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Last edited by msmith10; 04-22-2011 at 10:31 AM. Reason: more info
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  #19  
Old 04-22-2011
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Quote:
Originally Posted by jcwhite View Post
Your starting is age 22, halfway through a degree, with about 6k of your own money and the option of a 20k, low-interest loan. Would you buy a cheap boat, cut out and cruise thrifty? Would you finish the degree, go to law school (you've got the grades, but that's a lot of tuition debt), and work for 20 years before buying a really fancy boat? Would you build your own boat over five years, making it perfect? Would you buy a dinghy and live a normal life on land while playing in the bay, and call that good enough? Would you raise a family and charter somewhere warm once a year? Would you curse the sea forever and go raise cattle? Would you [insert other idea here]?
22 seems so young and callow from the viewpoint of 52. However... I would do what I did. Not that there aren't plenty of times when I have asked myself the "what if" questions.

I think that my 22 year old self would need to ask myself what is important to my life.
  • Do I want to live a life for yourself, or do I want to live my life for something greater than myself?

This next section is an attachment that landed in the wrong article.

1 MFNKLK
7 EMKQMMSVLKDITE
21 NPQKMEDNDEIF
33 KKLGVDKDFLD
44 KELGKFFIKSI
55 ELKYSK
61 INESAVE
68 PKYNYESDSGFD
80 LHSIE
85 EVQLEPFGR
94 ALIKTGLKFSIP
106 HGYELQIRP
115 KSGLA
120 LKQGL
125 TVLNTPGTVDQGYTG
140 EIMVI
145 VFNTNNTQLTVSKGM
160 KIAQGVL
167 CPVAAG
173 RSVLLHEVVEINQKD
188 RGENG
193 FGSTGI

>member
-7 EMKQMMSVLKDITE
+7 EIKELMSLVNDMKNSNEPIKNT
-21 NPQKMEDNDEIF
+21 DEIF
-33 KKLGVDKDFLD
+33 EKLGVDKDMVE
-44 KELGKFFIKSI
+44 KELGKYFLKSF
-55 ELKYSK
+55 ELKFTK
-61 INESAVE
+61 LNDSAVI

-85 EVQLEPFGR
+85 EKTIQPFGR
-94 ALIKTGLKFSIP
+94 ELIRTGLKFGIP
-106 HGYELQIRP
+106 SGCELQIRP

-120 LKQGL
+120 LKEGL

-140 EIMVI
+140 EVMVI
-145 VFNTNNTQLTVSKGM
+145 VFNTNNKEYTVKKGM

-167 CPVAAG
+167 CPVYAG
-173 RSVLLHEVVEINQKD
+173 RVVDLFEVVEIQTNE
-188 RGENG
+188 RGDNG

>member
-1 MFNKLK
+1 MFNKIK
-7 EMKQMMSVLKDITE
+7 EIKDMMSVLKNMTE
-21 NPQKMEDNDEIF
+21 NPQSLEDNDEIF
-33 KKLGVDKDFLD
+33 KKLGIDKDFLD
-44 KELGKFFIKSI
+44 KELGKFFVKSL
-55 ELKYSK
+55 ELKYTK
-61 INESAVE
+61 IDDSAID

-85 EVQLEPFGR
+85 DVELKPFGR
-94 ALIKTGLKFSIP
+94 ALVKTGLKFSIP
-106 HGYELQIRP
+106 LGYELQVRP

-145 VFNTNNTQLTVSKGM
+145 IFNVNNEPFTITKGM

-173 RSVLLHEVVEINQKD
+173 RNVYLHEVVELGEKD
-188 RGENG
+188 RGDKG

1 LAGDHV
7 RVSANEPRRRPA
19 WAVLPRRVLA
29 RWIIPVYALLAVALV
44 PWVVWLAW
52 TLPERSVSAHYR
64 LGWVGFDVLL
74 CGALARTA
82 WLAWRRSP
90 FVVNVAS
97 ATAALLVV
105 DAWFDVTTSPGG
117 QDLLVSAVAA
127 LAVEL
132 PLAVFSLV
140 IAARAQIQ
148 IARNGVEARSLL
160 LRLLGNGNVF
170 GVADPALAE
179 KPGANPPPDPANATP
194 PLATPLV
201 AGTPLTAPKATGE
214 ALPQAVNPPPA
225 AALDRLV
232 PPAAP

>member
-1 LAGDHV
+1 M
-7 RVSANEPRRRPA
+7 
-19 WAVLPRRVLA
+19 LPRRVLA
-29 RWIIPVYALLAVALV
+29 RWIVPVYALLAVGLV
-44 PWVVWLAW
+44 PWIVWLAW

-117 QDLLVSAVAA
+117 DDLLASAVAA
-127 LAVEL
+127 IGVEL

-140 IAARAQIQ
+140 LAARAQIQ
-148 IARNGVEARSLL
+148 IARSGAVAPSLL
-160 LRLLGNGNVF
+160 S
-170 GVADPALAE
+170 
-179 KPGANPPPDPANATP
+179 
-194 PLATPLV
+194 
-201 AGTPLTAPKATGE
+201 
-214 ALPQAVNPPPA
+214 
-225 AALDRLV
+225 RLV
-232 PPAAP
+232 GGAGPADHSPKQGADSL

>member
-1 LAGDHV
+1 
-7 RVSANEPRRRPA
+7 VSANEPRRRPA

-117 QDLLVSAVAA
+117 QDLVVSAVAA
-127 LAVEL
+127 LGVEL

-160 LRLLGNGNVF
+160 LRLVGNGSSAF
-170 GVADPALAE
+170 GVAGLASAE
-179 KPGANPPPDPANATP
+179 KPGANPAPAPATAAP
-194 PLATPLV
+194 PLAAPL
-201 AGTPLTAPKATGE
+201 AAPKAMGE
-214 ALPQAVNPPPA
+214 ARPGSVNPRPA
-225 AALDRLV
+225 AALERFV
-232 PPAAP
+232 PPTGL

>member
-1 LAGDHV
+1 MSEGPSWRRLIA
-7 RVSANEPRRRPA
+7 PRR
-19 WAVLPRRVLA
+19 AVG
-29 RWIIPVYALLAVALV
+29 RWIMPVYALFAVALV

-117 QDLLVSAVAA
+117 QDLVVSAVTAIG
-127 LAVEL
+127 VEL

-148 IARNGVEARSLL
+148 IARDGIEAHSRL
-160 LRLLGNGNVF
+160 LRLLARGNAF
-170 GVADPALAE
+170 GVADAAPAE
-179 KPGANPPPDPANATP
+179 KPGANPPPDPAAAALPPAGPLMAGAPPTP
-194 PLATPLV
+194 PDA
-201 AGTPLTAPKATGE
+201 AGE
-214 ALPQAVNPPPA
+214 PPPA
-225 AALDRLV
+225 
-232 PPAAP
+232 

• Do I want to have a family, not just some woman (or women) and a kid or two, but a real family?
  • Do I want to be a part of a community (not virtual) where people will know me, touch me, and share their lives with me?

I decided to get an education that I could use to serve my patients and to earn a (marginal) living. I chose to stay in my community and become someone who is known, respected, and involved in the life of the community. I chose to commit to marriage and raise kids. I've been married to the same woman for 29 years now.

Those choices have worked well for me. It did mean that I traded a number of things over the years to get what I wanted. I traded more money, more adventure, toys, play time, etc to receive personal fulfillment. However, after many years, my wife and I did decide to sell my late father's sailboat and buy our own.

The key is to figure out what your core values are and pursue those. If it is possessions and wealth, then a cruising life is probably not a great choice. If it is long-term close relationships, then you may have to think carefully about what may be a vagabond existence. If you want to make a difference in this world, then you would need to carefully plan how that can be achieved through a cruising life. Most importantly, do you want a family? What kind of husband or father do you want to be? What life do you want to offer your children? All these can be hard to answer at 22?

For me, there was a reason we named our boat what we did.
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  #20  
Old 04-22-2011
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I just ran across this passage in a book by D. E. Stevenson, Music in the Hills, and thought of this thread: “My brother, Alexander, thinks I am a failure,” said Daniel with a little smile. “He’s a success, I’ll admit that, but all the same I wouldn’t exchange with him. There’s two sides to life, work and play, and his are separate—office and home—but mine are mixed. I wanted to see the world and I’ve seen a good bit of it; I’ve seen more than most folk. I’ve enjoyed working my way along; it’s what I like…”